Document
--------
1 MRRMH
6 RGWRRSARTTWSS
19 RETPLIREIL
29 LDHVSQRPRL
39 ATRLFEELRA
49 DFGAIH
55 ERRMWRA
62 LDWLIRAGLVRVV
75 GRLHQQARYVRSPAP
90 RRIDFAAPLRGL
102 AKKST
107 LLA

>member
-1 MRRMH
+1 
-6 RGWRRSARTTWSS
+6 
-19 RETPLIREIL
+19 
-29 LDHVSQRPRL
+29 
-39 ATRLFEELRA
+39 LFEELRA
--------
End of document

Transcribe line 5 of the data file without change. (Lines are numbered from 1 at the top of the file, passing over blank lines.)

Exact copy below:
39 ATRLFEELRA